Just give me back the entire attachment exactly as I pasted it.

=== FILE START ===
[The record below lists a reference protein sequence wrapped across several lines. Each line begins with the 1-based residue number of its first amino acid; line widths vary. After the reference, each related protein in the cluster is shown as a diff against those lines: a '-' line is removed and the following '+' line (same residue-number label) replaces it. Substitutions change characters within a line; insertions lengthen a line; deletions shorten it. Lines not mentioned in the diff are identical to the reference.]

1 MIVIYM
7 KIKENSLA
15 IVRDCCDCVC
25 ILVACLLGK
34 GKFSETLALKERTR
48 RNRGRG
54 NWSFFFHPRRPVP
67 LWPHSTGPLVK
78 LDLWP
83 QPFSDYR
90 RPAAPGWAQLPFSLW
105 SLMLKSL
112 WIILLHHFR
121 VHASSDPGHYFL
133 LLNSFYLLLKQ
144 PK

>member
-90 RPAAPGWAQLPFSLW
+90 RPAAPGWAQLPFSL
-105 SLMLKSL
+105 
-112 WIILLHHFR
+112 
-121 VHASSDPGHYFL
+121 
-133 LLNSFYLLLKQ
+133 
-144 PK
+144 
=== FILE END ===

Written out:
[The record below lists a reference protein sequence wrapped across several lines. Each line begins with the 1-based residue number of its first amino acid; line widths vary. After the reference, each related protein in the cluster is shown as a diff against those lines: a '-' line is removed and the following '+' line (same residue-number label) replaces it. Substitutions change characters within a line; insertions lengthen a line; deletions shorten it. Lines not mentioned in the diff are identical to the reference.]

1 MIVIYM
7 KIKENSLA
15 IVRDCCDCVC
25 ILVACLLGK
34 GKFSETLALKERTR
48 RNRGRG
54 NWSFFFHPRRPVP
67 LWPHSTGPLVK
78 LDLWP
83 QPFSDYR
90 RPAAPGWAQLPFSLW
105 SLMLKSL
112 WIILLHHFR
121 VHASSDPGHYFL
133 LLNSFYLLLKQ
144 PK

>member
-90 RPAAPGWAQLPFSLW
+90 RPAAPGWAQLPFSL
-105 SLMLKSL
+105 
-112 WIILLHHFR
+112 
-121 VHASSDPGHYFL
+121 
-133 LLNSFYLLLKQ
+133 
-144 PK
+144 